Veterans Face High Risk of Death, Injury After Returning Home

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Veterans Face High Risk Of Death, Injury After Returning Home

On December 15, 2011, the United States formally ended the war in Iraq. Lasting nine years, nearly 4,500 soldiers have been killed and thousands others injured in the war efforts. With the end of the conflict in Iraq, it would seem soldiers are nearly home free. Yet, statistics show upon their safe return to the United States, military personnel will face a high risk of being seriously injured or killed in car accidents.

According to the Department of Veterans Affairs, in the first years home from the war, more military personnel are killed in traffic accidents than by another other cause, including suicide. Ronald Medford of the National Highway Traffic Safety Administration (NTSB) cited his concern over the danger during a recent speech. “It troubles me to tell you that once you get them home safely, they are coming home to risk of death and injury on our roadways.”

Many accidents are caused by aggressive and reckless driving behaviors of soldiers, such as speeding, crossing lanes, using drugs or alcohol, not wearing seatbelts and not wearing helmets. However, there are other risk factors for the veterans:

  • Post-traumatic stress disorder (PTSD)
  • Traumatic brain injury
  • Blackouts
  • Medication
  • Anxiety

To reduce the risk of injury or death to soldiers and others on the roadways, the Department of Veterans Affairs has partnered with the Department of Transportation and the Department of defense. Together, the departments have launched the Veterans’ Safe Driving Initiative led by Richard Petty the initiative chairman, NASCAR legend and driving school operator.

Involving two components, an awareness campaign and a research plan, the initiative is intended to help veterans drive safe and stay safe. As part of the awareness campaign, veterans centers, counseling agencies, community clinics and benefits office reach out to veterans who have left the war efforts. With intentional effort, these organizations work to educate veterans about the risks they face at home and to remind them to take safety measures when driving.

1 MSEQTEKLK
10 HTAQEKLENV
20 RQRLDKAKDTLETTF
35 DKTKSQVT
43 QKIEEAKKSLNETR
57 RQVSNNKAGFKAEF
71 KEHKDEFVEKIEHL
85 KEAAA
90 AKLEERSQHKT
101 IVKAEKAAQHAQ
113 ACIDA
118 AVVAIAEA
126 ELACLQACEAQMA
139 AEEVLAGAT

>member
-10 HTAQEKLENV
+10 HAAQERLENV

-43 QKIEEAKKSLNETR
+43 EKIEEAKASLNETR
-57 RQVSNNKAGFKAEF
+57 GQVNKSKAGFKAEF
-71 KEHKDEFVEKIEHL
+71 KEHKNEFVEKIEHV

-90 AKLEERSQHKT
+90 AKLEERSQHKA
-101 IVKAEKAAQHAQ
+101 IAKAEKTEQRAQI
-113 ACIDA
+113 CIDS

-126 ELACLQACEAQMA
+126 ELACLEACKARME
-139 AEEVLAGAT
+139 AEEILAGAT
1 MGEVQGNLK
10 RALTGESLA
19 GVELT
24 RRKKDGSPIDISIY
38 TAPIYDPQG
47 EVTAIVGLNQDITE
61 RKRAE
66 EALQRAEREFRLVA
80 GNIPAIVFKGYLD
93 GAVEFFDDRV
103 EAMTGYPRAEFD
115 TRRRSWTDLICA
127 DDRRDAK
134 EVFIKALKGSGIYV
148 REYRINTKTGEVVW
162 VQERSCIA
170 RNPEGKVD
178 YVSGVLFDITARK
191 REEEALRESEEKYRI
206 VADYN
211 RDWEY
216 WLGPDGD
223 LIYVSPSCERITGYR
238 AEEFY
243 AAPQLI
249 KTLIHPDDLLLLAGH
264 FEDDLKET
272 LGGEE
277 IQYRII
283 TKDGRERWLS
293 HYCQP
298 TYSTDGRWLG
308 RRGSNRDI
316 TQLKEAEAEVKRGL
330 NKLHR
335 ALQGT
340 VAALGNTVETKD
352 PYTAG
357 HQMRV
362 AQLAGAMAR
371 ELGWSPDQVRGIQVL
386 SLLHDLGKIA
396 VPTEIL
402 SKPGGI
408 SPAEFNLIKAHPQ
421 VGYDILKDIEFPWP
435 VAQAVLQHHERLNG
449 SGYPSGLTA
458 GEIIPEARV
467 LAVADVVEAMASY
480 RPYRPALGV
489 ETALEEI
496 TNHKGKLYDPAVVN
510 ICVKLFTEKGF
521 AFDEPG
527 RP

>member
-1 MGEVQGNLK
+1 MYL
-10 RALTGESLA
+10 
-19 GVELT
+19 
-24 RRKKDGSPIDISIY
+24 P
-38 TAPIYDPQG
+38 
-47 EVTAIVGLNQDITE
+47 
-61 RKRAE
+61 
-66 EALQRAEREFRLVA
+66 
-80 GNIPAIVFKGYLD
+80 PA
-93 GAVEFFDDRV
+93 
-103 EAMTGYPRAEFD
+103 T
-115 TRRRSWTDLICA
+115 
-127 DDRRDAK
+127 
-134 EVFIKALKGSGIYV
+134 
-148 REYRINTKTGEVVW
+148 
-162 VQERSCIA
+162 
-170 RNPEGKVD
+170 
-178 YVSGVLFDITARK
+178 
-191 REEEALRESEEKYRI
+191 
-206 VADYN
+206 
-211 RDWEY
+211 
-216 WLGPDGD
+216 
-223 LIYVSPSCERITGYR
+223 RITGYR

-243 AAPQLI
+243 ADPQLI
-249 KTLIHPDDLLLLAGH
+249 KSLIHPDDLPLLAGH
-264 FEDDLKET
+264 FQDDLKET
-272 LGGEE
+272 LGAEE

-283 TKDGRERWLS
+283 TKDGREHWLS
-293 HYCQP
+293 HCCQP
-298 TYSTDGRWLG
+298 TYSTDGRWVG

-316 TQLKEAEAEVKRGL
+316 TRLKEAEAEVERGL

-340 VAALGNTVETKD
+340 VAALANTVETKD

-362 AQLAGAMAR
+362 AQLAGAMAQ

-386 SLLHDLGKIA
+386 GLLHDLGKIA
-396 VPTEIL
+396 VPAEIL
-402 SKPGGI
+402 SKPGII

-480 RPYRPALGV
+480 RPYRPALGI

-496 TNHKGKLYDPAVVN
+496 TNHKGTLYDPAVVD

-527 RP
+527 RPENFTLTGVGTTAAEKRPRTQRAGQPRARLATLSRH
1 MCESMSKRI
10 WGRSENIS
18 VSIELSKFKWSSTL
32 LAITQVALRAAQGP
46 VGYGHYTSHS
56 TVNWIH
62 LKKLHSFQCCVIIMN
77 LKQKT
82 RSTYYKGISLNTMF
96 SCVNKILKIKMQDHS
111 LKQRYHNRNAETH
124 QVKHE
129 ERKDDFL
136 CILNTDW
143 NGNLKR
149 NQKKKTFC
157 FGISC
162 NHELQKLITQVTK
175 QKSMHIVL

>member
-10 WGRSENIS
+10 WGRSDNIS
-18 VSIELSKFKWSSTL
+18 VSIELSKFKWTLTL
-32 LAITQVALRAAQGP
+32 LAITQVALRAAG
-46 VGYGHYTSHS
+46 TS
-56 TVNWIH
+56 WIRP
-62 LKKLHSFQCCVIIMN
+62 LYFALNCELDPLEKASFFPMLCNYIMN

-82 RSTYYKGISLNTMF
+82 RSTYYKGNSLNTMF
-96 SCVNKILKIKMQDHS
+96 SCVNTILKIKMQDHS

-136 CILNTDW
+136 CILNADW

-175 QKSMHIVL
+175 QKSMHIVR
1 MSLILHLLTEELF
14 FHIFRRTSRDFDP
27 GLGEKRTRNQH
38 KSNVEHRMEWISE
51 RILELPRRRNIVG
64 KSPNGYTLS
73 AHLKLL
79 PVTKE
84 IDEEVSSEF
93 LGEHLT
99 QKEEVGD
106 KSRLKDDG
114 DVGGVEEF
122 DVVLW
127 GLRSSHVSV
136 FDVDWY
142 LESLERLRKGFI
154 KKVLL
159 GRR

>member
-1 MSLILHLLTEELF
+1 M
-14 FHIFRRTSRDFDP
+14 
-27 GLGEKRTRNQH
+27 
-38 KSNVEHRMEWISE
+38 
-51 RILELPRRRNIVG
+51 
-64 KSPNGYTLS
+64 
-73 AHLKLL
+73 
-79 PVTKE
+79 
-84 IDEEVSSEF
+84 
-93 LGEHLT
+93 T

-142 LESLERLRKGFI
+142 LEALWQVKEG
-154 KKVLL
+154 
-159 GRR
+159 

“Our returning combat veterans have already put themselves in harm’s way to protect our lives,” said David Kelley, former acting administrator of the National Highway Transportation Safety Administration (NHTSA). “Their increased risks on our roadways are too high of a price for us to be paying. We gladly offer up our expertise and resources to help our veterans make a safe transition home.”

We should all be grateful to our nation’s veterans for their contribution to our country. Veterans that are bearing the psychological scars from their service should be supported and encouraged to get the help that they need. While their pain may be enduring, it does not give veterans or any person the right to endanger other lives by driving recklessly. North Carolina reckless driving accident lawyers work hard to advocate on behalf of people injured in car accidents.

Tail-gaiting, speeding, racing, running red lights, passing on the shoulder, drunk driving and driving too fast for conditions are all examples of aggressive and reckless driving. If you or a loved one has been injured in a car accident, you should speak with a North Carolina personal injury attorney who has a strong record of fighting for clients’ rights.

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